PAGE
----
Looking at the restaurant industry beyond the pandemic

They have redesigned their training during the pandemic. “We had to take a break from in-person culinary training,” Hot Bread Kitchen COO Kristine Borok told TriplePundit. “We started thinking about other training programs and what we could do virtually. We piloted a more in-depth digital skills program and thought about the basic elements and skills a woman needs to maintain her economic mobility. »

To that end, Hot Bread Kitchen has added facilities management training and bridging training, which includes all the skills needed to succeed in the industry: English as a Second Language classes (in partnership with La Guardia Community College), digital skills training and financial literacy training.

The Hot Bread Kitchen team has also developed a strategic plan to support small businesses, especially micro businesses run by women during the pandemic, with e-commerce training plans. The organization continued to expand its list of partners. Google, one of its main employer partners, has helped other partners join the effort.

For their part, both Abbey and Borok stressed that they carefully screen their employer partners to ensure their breadwinners receive quality jobs with a career path. They are also aware that women, especially women of color and immigrants, have a history of abuse from industry. “We can’t keep putting women in jobs knowing there’s another side to this industry,” Borok told TriplePundit. “It’s a system-wide approach. Employers are now willing to have a conversation they couldn’t have had five years ago. It’s about high-quality work, a schedule you can count on, a future for growth, a relationship with your manager, and a non-toxic environment.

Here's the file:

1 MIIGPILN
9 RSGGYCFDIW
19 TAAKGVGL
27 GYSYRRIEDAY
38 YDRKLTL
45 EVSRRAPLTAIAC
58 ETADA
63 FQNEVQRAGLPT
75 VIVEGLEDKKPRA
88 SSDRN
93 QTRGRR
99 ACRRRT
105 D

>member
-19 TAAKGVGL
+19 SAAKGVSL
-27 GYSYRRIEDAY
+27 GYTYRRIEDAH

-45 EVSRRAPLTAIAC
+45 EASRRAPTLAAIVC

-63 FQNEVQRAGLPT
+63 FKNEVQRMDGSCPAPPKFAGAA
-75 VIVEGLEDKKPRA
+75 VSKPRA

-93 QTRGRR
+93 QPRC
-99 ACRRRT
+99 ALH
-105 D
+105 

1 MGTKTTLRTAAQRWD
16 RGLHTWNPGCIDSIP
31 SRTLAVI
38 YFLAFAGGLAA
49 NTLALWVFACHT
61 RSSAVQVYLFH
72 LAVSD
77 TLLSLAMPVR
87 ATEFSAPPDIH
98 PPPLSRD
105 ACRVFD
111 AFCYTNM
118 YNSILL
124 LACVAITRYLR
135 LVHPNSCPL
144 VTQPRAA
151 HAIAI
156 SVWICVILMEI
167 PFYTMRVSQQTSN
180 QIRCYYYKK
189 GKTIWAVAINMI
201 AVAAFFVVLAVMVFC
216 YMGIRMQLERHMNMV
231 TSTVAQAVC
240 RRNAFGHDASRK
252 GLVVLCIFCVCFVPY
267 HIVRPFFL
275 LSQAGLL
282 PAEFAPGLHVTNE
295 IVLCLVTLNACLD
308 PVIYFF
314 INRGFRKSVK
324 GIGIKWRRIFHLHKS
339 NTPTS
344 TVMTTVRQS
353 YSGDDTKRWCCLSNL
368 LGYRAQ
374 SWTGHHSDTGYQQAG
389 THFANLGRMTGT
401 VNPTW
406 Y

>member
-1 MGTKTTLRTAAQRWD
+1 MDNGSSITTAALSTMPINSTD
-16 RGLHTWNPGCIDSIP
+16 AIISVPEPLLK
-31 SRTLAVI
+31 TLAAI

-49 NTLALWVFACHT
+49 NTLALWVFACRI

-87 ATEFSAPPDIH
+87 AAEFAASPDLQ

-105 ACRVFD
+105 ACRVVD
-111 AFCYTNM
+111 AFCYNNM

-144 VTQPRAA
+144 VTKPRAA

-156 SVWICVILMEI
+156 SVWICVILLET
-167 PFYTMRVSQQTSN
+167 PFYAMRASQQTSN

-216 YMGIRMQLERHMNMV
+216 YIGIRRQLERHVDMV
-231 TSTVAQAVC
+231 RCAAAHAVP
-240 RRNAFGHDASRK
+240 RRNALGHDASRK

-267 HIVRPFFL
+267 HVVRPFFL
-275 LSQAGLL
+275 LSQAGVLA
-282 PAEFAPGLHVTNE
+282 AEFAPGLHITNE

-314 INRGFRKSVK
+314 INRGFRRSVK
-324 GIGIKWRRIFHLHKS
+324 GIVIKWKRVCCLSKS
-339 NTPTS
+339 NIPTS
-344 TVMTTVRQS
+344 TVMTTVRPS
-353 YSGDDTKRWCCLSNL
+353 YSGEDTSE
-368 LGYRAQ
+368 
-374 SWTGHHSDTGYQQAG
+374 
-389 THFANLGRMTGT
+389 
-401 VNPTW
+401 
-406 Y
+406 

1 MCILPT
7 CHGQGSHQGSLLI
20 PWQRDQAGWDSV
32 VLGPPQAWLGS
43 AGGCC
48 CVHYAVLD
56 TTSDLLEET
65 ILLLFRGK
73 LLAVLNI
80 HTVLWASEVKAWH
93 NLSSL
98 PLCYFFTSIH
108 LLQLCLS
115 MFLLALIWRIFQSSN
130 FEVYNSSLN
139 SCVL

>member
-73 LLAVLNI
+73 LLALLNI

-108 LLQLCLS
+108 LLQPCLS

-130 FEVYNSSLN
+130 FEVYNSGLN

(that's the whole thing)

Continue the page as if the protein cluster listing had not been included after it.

Cooking hot bread has launched women into high-quality jobs in the food industry by not only providing them with training, but also by boosting their confidence. The team that runs Hot Bread Kitchen has deliberately chosen to call its graduates “breadwinners” to reflect not only the positions of women in the workforce, but also in the community. “Supporting women in this area,” Abbey said, “is a triangle with three sides: social support, economic mobility and housing. You can’t have one without the other. Working in a multifaceted way around economic mobility, creating businesses, acquiring skills, improving jobs for the women who take them.

Going back to the origins of the organization, Borok noted that when Rodriguez founded it, she wanted to center women and baking. “The bread and the food created a mark of warmth,” she said. As the latest graduates of the Hot Bread Kitchen cohort this spring, they represent women armed with the skills, confidence and ideas to help transform the restaurant industry into a place where they can not only survive, but also thrive. .

Image credit: Jeff Siepman via Unsplash